Squadron History

825 Squadron
Canadian-Manned Royal Navy Torpedo Bomber Reconnaisance Squadron (1945-46)
Royal Canadian Navy Maritime Reconnaisance Squadron (1946-51)

Originally formed as 825 Squadron as part of the Royal Navy and was Canadian-Manned from July 1945 until it was transferred to the RCN in January 1946 upon the commissioning of HMCS Warrior. It was later renumbered to 880 Squadron (RCN) in May 1951 and the 825 designation returned to the Royal Navy.

Role: Served as one of the RCN's original Maritime Reconnaisance & ASW squadrons flying from carriers.

Aircraft Flown: Fairey Barracuda , Fairey Firefly

Home Base: Rattray Head/Fearn/Burscough/Lee-on-Solent, England (1945-46) & Dartmouth, NS (1946-51)

Ships Served On: HMCS Warrior, HMCS Magnificent

Colours: N/A

Motto: Nihil Obstat (Nothing Stops Us)

The Royal Navy (RN) formed No. 825 Squadron on 8 October 1934 by combining two Royal Air Force (RAF) flights to form a new squadron and renumbering No. 824, which at that time was embarked in HMS Eagle. No. 825 Squadron, equipped with 12 Fairey III F's, continued to serve on Eagle in the China Station in the spotter reconnaissance role. Eagle transferred to the Mediterranean Fleet in January 1935 and shortly thereafter the carrier disembarked its aircraft to Royal Naval Air Station (RNAS) Hal Far, Malta and sailed home for refit. In September 1935, 825 Squadron joined HMS Glorious for further Mediterranean service and in July 1936 it re-equipped with 12 Fairey Swordfish I's and became a torpedo spotter reconnaissance squadron.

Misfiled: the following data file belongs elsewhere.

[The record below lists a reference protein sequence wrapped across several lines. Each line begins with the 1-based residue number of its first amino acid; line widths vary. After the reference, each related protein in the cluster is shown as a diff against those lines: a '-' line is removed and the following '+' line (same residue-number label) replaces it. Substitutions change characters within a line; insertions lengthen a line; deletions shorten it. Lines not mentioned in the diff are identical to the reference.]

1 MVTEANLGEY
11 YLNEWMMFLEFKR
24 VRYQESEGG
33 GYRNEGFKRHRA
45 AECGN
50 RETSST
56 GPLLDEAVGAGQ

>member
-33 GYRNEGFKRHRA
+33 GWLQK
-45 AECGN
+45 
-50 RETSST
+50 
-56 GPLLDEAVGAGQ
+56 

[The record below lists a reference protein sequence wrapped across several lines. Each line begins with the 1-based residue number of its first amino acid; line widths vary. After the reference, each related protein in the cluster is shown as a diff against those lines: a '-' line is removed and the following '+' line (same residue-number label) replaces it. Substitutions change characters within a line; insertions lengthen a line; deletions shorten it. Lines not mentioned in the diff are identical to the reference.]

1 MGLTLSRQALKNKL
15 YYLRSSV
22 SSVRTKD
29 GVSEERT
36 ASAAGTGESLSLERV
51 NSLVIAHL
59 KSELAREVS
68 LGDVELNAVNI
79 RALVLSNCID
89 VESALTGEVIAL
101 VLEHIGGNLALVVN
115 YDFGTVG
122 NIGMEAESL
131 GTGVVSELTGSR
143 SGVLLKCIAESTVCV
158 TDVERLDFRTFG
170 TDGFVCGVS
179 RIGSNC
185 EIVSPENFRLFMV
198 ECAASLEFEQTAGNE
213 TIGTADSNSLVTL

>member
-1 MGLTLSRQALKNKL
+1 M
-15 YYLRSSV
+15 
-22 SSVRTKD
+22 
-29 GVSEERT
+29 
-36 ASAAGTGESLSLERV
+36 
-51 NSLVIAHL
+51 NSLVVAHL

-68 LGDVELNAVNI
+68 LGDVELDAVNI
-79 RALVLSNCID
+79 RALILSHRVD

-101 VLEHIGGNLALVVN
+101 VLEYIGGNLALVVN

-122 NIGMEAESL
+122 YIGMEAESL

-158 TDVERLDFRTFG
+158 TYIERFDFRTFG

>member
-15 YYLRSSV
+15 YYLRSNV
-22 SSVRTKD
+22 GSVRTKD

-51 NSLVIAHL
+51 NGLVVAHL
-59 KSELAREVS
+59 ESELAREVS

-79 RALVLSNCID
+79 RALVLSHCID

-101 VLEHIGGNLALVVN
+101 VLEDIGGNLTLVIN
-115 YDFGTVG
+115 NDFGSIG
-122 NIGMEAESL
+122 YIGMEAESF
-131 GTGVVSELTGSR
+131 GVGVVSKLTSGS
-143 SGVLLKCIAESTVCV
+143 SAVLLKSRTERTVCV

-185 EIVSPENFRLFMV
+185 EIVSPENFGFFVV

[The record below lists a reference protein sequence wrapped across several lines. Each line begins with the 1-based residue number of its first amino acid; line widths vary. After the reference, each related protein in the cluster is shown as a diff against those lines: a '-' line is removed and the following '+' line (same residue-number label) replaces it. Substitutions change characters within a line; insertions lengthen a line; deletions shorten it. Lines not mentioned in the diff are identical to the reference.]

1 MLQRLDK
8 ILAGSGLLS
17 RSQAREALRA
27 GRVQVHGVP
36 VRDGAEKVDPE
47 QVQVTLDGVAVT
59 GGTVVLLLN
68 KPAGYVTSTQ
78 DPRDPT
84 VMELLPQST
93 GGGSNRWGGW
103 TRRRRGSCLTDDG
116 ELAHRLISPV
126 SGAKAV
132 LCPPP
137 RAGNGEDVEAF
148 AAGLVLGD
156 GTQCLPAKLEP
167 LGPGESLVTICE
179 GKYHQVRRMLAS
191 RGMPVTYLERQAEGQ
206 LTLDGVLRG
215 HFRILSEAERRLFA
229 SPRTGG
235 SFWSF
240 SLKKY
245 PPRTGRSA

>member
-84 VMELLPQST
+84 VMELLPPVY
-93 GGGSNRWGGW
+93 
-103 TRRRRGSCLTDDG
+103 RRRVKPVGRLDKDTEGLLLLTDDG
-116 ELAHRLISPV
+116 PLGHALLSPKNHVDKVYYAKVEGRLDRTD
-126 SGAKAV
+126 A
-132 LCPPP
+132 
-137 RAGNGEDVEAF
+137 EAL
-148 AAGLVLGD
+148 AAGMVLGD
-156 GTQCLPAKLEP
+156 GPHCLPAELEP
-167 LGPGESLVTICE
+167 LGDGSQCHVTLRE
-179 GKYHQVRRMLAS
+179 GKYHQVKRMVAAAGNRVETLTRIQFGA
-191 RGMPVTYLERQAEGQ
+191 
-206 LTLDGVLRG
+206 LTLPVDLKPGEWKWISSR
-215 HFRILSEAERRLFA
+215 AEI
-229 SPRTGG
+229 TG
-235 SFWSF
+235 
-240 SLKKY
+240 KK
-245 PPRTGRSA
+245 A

At the outbreak of war in September 1939, 825 Squadron embarked from RNAS Dekheila, Egypt to HMS Glorious to search for shipping in the Indian Ocean and the Red Sea. Glorious returned to the Mediterranean in January 1940, and the squadron operated from Hal Far until March 1940 when the ship was recalled for the defence of Norway. Upon arrival in the United Kingdom, No. 825 Squadron disembarked at RNAS Preswick and deployed to RNAS Worthy Down, and the RAF Stations at Detling and Thorney Island to carry out operations in the English Channel against U-boats, E-boats and enemy transports in the Calais area during the Dunkirk evacuation. Eight of the squadron's 12 aircraft were lost at Dunkirk, including the CO LCdr Buckley RN; five of the aircraft were lost in a single bombing raid over France on 29 May 1940. To make matters worse, the squadron's carrier, HMS Glorious, was sunk by the German battleships Gneisenau and Scharnhorst on 8 June 1940.